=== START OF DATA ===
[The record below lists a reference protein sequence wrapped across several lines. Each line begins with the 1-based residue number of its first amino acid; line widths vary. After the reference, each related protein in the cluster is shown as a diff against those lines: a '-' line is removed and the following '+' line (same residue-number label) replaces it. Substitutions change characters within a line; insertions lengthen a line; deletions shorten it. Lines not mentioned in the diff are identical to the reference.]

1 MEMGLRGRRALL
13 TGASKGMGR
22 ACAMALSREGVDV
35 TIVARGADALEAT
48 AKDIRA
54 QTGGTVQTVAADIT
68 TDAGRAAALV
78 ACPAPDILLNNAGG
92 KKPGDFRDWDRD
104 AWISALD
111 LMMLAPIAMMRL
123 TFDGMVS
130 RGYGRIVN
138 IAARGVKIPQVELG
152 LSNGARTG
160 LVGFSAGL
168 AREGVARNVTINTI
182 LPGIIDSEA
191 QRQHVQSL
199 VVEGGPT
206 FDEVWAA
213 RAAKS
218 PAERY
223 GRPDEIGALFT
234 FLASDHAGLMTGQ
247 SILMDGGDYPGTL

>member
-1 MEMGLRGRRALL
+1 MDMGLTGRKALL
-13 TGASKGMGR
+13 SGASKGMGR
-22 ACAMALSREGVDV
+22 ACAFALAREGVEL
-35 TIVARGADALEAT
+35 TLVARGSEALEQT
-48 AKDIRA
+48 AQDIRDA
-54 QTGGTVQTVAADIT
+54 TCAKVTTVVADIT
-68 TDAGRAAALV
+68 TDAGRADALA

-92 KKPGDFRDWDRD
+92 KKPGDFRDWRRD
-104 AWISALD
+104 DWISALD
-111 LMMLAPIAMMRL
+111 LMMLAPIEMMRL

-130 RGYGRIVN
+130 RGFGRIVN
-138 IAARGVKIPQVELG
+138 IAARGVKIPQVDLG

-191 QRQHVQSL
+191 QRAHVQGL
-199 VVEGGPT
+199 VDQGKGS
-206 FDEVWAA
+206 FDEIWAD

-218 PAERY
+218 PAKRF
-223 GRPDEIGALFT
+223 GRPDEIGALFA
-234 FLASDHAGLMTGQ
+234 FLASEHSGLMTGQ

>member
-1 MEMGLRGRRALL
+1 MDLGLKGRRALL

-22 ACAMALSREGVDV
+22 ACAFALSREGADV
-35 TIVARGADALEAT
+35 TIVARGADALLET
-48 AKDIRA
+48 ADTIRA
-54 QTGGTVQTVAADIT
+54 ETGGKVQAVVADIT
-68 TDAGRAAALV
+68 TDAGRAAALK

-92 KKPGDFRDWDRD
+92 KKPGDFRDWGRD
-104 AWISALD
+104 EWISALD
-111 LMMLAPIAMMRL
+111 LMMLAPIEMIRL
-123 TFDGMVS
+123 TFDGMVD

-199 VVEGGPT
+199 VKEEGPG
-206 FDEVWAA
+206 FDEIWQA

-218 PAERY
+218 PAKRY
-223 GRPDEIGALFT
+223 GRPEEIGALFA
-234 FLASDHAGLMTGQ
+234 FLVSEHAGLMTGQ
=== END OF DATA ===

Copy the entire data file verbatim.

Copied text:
[The record below lists a reference protein sequence wrapped across several lines. Each line begins with the 1-based residue number of its first amino acid; line widths vary. After the reference, each related protein in the cluster is shown as a diff against those lines: a '-' line is removed and the following '+' line (same residue-number label) replaces it. Substitutions change characters within a line; insertions lengthen a line; deletions shorten it. Lines not mentioned in the diff are identical to the reference.]

1 MEMGLRGRRALL
13 TGASKGMGR
22 ACAMALSREGVDV
35 TIVARGADALEAT
48 AKDIRA
54 QTGGTVQTVAADIT
68 TDAGRAAALV
78 ACPAPDILLNNAGG
92 KKPGDFRDWDRD
104 AWISALD
111 LMMLAPIAMMRL
123 TFDGMVS
130 RGYGRIVN
138 IAARGVKIPQVELG
152 LSNGARTG
160 LVGFSAGL
168 AREGVARNVTINTI
182 LPGIIDSEA
191 QRQHVQSL
199 VVEGGPT
206 FDEVWAA
213 RAAKS
218 PAERY
223 GRPDEIGALFT
234 FLASDHAGLMTGQ
247 SILMDGGDYPGTL

>member
-1 MEMGLRGRRALL
+1 MDMGLTGRKALL
-13 TGASKGMGR
+13 SGASKGMGR
-22 ACAMALSREGVDV
+22 ACAFALAREGVEL
-35 TIVARGADALEAT
+35 TLVARGSEALEQT
-48 AKDIRA
+48 AQDIRDA
-54 QTGGTVQTVAADIT
+54 TCAKVTTVVADIT
-68 TDAGRAAALV
+68 TDAGRADALA

-92 KKPGDFRDWDRD
+92 KKPGDFRDWRRD
-104 AWISALD
+104 DWISALD
-111 LMMLAPIAMMRL
+111 LMMLAPIEMMRL

-130 RGYGRIVN
+130 RGFGRIVN
-138 IAARGVKIPQVELG
+138 IAARGVKIPQVDLG

-191 QRQHVQSL
+191 QRAHVQGL
-199 VVEGGPT
+199 VDQGKGS
-206 FDEVWAA
+206 FDEIWAD

-218 PAERY
+218 PAKRF
-223 GRPDEIGALFT
+223 GRPDEIGALFA
-234 FLASDHAGLMTGQ
+234 FLASEHSGLMTGQ

>member
-1 MEMGLRGRRALL
+1 MDLGLKGRRALL

-22 ACAMALSREGVDV
+22 ACAFALSREGADV
-35 TIVARGADALEAT
+35 TIVARGADALLET
-48 AKDIRA
+48 ADTIRA
-54 QTGGTVQTVAADIT
+54 ETGGKVQAVVADIT
-68 TDAGRAAALV
+68 TDAGRAAALK

-92 KKPGDFRDWDRD
+92 KKPGDFRDWGRD
-104 AWISALD
+104 EWISALD
-111 LMMLAPIAMMRL
+111 LMMLAPIEMIRL
-123 TFDGMVS
+123 TFDGMVD

-199 VVEGGPT
+199 VKEEGPG
-206 FDEVWAA
+206 FDEIWQA

-218 PAERY
+218 PAKRY
-223 GRPDEIGALFT
+223 GRPEEIGALFA
-234 FLASDHAGLMTGQ
+234 FLVSEHAGLMTGQ